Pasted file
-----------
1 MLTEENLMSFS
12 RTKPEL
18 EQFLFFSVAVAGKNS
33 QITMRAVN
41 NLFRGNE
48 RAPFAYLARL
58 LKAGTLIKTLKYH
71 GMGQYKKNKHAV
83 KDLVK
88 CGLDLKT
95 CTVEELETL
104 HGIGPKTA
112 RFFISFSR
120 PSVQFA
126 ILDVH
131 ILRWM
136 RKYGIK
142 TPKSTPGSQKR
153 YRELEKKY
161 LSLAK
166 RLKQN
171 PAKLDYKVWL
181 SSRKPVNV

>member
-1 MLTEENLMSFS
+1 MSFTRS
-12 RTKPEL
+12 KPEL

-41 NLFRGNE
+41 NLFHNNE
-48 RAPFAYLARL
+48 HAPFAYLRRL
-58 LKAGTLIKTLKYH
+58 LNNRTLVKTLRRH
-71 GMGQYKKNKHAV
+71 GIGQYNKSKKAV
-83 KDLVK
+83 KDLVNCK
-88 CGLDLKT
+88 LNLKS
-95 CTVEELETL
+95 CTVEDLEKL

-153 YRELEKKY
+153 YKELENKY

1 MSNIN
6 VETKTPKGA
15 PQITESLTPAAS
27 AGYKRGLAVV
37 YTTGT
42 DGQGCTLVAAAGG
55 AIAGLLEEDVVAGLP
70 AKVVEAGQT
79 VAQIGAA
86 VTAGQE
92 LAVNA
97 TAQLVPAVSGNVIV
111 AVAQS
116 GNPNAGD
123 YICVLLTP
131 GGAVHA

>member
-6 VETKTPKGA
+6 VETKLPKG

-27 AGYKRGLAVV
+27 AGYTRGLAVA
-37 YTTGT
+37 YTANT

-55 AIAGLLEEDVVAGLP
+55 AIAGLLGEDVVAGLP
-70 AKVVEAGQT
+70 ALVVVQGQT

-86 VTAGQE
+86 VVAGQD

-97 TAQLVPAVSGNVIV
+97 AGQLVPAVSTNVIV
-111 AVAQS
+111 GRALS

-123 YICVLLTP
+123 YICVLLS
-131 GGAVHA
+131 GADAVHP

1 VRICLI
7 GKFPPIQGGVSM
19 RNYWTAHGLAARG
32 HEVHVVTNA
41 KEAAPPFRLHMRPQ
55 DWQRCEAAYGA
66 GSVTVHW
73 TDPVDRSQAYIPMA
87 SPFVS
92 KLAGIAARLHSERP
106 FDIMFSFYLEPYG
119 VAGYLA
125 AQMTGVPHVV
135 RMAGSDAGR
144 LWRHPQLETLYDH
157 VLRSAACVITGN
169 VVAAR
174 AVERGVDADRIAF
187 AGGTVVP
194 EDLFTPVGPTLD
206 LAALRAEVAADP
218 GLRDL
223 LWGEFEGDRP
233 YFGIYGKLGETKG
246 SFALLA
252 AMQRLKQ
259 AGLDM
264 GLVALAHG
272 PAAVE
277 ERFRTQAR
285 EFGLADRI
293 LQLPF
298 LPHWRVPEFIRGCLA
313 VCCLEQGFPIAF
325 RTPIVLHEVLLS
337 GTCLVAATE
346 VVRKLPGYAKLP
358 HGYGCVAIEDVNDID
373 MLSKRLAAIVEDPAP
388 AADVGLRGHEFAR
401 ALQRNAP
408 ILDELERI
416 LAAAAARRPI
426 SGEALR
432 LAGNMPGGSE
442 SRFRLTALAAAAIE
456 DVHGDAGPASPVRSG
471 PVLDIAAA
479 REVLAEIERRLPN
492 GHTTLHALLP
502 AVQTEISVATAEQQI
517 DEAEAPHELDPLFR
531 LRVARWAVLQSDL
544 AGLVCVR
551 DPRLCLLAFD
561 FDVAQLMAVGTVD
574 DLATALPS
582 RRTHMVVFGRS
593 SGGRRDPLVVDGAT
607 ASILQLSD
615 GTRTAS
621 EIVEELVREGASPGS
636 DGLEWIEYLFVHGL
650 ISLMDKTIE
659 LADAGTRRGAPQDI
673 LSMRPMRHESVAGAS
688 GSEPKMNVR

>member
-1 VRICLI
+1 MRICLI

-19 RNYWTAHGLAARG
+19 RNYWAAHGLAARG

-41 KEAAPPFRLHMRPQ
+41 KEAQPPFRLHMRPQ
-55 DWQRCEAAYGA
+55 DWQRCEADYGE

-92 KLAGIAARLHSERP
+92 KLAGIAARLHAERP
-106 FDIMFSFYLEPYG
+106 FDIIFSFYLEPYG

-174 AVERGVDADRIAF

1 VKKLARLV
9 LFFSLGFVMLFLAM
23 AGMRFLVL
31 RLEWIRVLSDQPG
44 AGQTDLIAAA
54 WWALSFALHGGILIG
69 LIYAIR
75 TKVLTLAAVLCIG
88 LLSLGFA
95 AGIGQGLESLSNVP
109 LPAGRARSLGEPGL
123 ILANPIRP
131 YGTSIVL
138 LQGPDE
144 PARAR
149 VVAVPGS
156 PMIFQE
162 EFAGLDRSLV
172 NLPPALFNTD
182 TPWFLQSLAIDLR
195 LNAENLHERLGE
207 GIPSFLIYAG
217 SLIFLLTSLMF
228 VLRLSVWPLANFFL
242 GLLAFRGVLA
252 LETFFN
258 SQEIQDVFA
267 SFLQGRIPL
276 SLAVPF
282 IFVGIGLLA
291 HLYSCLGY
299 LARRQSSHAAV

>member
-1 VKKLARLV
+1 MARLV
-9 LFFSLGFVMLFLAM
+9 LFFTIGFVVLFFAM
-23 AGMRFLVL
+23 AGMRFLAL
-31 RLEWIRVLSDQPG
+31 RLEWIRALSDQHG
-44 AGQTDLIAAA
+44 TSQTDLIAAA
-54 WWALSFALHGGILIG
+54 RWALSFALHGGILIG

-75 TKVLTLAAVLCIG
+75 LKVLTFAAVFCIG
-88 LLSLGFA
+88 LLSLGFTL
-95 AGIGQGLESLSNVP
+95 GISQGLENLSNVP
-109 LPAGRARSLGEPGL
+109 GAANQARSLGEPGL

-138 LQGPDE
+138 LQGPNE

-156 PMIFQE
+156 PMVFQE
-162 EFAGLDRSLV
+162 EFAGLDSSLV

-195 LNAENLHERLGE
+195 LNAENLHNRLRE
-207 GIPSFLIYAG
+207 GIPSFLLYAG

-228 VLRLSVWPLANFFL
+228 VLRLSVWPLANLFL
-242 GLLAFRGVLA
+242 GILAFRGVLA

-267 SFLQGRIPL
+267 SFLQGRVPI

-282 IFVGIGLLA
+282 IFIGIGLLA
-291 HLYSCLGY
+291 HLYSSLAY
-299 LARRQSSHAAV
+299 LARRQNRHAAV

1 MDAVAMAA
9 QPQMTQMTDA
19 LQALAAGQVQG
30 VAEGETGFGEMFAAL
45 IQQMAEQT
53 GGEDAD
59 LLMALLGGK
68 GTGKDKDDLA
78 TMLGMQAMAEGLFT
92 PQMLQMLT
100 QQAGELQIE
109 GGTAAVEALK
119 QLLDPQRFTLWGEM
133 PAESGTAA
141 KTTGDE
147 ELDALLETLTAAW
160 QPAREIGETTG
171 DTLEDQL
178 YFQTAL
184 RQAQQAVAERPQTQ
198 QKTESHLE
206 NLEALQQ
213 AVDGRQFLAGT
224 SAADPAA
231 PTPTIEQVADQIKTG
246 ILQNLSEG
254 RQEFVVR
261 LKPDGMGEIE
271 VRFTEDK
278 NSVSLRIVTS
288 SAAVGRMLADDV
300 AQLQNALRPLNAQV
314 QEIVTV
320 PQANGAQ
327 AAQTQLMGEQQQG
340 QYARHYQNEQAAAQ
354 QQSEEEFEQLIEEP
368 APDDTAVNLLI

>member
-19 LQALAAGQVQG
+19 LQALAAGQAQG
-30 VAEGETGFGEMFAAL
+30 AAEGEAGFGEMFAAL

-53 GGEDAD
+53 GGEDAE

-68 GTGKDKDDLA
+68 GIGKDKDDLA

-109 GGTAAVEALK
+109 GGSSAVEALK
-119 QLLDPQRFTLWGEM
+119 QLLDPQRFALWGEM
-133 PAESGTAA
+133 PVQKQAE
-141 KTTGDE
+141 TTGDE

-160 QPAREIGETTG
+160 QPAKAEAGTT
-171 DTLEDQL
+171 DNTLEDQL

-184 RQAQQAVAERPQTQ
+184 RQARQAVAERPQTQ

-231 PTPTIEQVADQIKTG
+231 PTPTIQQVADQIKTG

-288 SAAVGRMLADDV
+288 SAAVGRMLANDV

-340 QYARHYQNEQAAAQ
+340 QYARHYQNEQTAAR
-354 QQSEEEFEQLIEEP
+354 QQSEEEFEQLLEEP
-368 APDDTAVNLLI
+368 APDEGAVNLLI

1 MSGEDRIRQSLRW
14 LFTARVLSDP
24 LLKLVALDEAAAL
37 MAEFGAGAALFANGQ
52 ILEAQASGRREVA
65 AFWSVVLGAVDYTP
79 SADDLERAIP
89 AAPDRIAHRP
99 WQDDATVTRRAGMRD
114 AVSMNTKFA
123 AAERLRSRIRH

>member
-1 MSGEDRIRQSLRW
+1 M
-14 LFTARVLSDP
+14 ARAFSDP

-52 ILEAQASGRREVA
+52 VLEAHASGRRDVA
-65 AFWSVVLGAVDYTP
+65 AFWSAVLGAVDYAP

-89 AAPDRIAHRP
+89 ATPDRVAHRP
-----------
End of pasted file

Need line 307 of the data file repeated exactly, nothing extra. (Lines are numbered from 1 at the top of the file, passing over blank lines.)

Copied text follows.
-368 APDDTAVNLLI